Quantum computers are already detangling nature’s mysteries

THE LITHIUM-ION BATTERY is the unsung hero of the modern world. Since it was first commercialised in the early 1990s, it has transformed the technology industry with its ability to store huge amounts of energy in a relatively small amount of space. Without lithium, there would be no iPhone or Tesla – and your laptop would be a lot bigger and heavier.
But the world is running out of this precious metal – and it could prove to be a huge bottleneck in the development of electric vehicles, and the energy storage solutions we’ll need to switch to renewables. Some of the world’s top scientists are engaged in a frantic race to find new battery technologies that can replace lithium-ion with something cleaner, cheaper and more plentiful. Quantum computers could be their secret weapon.
It’s a similar story in agriculture, where up to five per cent of the world’s consumption of natural gas is used in the Haber-Bosch process, a century-old method for turning nitrogen in the air into ammonia-based fertiliser for crops. It’s hugely important – helping sustain about 40 per cent of the world’s population – but also incredibly inefficient compared to nature’s own methods. Again, quantum computers could provide the answer.

So far, researchers have been working on these problems with blunt tools. They can perform increasingly powerful simulations using classical devices, but the more complicated the reactions get, the harder they become for supercomputers to handle. This means that right now, scientists are limited to looking only at very small problems, or they are forced to sacrifice accuracy for speed.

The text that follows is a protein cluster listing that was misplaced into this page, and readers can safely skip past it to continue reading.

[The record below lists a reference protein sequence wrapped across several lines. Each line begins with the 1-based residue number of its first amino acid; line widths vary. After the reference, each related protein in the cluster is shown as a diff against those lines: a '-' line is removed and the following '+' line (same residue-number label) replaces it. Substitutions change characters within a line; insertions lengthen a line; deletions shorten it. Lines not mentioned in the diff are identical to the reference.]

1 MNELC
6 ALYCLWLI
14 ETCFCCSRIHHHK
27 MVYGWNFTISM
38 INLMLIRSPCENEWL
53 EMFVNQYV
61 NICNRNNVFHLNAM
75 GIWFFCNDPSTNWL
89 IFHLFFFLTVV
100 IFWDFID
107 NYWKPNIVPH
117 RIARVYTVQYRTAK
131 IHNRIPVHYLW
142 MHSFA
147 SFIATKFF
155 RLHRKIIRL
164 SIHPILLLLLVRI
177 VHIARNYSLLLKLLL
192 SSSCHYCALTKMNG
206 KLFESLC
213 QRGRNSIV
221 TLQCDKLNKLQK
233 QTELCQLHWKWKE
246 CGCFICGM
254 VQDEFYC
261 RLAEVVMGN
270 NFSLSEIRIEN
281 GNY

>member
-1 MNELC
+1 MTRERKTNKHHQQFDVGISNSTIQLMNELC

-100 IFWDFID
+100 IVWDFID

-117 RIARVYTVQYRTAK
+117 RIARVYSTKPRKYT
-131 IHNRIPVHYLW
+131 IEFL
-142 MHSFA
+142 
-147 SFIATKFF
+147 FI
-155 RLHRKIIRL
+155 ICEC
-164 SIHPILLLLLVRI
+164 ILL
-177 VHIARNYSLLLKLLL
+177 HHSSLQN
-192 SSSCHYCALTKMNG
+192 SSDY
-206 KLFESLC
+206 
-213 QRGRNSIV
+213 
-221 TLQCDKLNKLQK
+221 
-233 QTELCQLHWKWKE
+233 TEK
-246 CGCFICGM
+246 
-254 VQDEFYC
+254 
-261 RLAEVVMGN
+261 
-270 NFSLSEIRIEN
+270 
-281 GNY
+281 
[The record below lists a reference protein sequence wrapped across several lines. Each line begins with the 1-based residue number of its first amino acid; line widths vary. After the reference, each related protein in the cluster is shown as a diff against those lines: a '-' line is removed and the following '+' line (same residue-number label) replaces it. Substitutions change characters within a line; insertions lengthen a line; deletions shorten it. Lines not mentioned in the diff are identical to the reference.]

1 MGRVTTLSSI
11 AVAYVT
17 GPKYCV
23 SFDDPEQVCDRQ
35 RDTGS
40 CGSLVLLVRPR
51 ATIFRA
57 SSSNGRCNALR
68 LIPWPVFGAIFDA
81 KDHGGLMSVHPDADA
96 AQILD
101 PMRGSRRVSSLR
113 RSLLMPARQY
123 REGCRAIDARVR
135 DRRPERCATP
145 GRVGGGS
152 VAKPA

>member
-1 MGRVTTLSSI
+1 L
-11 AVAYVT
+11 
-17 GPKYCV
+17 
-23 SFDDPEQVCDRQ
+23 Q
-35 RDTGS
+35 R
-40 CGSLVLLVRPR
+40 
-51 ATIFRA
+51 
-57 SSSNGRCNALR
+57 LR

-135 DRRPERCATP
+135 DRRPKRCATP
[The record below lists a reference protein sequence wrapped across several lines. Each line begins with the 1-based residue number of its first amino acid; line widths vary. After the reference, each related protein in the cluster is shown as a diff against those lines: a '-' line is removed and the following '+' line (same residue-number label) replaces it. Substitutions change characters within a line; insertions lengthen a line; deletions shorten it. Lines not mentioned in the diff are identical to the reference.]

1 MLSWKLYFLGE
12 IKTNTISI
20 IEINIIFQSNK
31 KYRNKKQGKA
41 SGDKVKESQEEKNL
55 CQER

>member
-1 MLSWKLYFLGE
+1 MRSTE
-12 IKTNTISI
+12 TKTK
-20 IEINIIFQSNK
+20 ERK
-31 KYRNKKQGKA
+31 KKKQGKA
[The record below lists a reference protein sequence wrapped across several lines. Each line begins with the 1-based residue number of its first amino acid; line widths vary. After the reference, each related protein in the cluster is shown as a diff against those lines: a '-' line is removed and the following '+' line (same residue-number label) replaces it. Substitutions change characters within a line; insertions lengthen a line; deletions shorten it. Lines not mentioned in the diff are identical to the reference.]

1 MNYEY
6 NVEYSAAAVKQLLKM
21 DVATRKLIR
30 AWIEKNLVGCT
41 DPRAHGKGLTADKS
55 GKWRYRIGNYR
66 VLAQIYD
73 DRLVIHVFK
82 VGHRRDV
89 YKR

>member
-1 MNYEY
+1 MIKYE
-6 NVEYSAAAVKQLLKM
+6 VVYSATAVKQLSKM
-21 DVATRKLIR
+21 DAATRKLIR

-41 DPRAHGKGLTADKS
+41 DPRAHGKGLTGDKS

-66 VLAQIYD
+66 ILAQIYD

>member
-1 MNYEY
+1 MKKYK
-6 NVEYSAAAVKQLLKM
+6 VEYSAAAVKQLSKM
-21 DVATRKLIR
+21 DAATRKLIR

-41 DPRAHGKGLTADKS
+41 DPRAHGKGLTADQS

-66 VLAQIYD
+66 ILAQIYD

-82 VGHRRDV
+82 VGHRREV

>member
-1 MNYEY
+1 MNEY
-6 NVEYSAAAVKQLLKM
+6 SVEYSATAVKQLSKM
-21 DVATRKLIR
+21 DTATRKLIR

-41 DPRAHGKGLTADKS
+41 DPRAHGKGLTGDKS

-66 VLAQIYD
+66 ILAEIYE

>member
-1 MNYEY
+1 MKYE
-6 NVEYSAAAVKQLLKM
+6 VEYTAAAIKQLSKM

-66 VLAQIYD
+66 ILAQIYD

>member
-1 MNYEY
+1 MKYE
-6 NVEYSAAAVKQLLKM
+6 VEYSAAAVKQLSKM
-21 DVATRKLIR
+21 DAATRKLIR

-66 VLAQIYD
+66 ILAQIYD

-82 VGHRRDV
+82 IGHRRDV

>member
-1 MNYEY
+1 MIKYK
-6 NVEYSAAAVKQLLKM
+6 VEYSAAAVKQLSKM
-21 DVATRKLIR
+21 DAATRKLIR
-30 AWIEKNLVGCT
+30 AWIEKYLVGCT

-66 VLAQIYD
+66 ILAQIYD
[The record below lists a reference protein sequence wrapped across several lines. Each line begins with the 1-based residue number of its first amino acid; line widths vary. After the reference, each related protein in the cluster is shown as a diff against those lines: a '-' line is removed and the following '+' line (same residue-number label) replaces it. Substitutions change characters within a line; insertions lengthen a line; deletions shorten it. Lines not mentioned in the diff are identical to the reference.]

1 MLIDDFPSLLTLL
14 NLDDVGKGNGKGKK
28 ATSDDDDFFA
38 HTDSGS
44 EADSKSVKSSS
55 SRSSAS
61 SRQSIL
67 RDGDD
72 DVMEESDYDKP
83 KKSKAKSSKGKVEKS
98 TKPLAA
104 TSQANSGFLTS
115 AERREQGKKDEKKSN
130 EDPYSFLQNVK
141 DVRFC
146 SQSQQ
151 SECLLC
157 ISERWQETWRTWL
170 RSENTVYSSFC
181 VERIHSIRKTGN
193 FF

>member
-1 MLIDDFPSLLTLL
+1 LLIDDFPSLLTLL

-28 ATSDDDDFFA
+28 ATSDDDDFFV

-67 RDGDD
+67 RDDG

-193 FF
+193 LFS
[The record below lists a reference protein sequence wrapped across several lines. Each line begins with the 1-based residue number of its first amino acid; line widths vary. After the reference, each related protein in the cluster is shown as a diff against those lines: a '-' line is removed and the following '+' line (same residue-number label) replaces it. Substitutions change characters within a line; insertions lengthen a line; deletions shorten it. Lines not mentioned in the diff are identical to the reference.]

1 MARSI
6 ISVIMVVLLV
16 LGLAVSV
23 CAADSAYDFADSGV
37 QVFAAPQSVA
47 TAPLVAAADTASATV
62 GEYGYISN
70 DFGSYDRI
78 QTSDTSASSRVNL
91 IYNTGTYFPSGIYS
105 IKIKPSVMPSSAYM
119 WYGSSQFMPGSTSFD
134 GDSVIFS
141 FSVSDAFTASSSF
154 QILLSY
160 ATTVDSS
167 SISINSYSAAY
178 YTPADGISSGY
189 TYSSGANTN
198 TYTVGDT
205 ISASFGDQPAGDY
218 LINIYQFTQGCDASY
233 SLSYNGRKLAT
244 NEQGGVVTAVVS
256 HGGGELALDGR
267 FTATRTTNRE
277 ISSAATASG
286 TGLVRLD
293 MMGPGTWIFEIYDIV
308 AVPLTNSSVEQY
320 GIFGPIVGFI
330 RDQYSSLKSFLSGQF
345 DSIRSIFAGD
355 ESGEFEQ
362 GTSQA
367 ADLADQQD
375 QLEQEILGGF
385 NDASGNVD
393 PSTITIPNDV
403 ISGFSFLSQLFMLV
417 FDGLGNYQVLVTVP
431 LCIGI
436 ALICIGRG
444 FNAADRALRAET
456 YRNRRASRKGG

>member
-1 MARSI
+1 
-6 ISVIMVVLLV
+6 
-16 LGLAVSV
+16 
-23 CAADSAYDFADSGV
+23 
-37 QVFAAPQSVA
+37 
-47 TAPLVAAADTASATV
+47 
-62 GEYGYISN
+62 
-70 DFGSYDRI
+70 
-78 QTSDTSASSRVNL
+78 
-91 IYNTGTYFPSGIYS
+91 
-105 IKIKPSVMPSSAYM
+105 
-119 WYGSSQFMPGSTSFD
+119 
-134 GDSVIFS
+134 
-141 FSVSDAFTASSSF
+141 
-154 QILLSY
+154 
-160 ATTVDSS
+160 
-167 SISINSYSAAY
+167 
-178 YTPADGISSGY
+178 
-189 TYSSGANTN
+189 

A hydrogen atom, for instance, has one positively charged proton and one electron and is easy to simulate on a laptop – you could even work out its chemistry by hand. Helium, next step along on the periodic table, has two protons, orbited by two negatively charged electrons – but it’s more challenging to simulate, because the electrons are entangled, so the state of one is linked to the state of the other, which means they all need to be calculated simultaneously.

By the time you get to thulium – which has 69 orbiting electrons, all entangled with each other – you’re far beyond the capability of classical computers. If you wrote down one of each of the possible states of thulium per second it would take 20 trillion years – more than a thousand times the age of the universe. In his 2013 book Schrödinger’s Killer App, John Dowling calculates that to simulate thulium on a classical computer, you would need to buy up Intel’s entire worldwide production of chips for the next 1.5 million years, at a cost of some $600 trillion.

A much quicker alternative would be to simply measure the atom directly. “Classical computers seem to experience an exponential slowdown when put to simulating entangled quantum systems,” Dowling writes.
“Yet, that same entangled quantum system shows no exponential slowdown when simulating itself. The entangled quantum system acts like a computer that is exponentially more powerful than any classical computer.” Although we’ve known all the equations we need to simulate chemistry since the 1930s, we’ve never had the computing power available to do it. This means that often, when dealing with complex simulations that are intractable for classical computers, the best approach is still to simply try lots of different things in the real world and draw conclusions from observation and experiment.
“We can’t really predict how electrons are going to behave right now,” says Zapata’s Christopher Savoie. “If we can get into a world where we’re simulating it on a computer, we can be more predictive and do fewer actual laboratory experiments.” It is, he says, as if Airbus were still testing planes by building small-scale models and throwing them into the sky. “You cannot simulate chemical processes that you’re interested in,” says Google’s Sergio Boixo. “With a lot of the low-level materials science and engineering, you’re kind of blind.”

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